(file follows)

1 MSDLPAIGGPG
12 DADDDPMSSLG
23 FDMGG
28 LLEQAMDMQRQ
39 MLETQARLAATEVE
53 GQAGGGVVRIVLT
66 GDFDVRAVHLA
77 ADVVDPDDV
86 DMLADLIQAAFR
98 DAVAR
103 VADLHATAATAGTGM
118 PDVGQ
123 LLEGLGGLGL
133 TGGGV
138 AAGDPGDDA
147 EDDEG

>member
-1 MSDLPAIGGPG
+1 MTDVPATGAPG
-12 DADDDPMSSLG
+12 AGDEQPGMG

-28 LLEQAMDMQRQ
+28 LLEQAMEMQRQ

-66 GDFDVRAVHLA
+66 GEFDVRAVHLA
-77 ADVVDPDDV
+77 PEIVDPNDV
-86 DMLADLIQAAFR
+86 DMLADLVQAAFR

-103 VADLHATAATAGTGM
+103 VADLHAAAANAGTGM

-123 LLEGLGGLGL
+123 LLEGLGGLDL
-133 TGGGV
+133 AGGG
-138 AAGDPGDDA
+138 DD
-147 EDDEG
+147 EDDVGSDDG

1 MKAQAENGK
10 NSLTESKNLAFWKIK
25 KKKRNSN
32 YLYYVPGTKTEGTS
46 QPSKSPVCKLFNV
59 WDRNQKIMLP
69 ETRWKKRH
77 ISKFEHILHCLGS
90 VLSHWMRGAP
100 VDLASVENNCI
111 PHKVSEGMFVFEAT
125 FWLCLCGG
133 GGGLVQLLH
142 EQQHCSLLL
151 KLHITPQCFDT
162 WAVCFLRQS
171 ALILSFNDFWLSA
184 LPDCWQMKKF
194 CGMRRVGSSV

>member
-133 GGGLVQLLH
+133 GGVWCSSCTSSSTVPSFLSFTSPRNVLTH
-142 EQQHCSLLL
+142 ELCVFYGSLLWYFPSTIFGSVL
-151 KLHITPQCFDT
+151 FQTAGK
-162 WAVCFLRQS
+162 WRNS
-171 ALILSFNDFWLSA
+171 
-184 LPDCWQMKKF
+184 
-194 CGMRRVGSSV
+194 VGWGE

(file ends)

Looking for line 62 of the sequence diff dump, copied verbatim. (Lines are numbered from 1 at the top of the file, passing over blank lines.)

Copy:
-142 EQQHCSLLL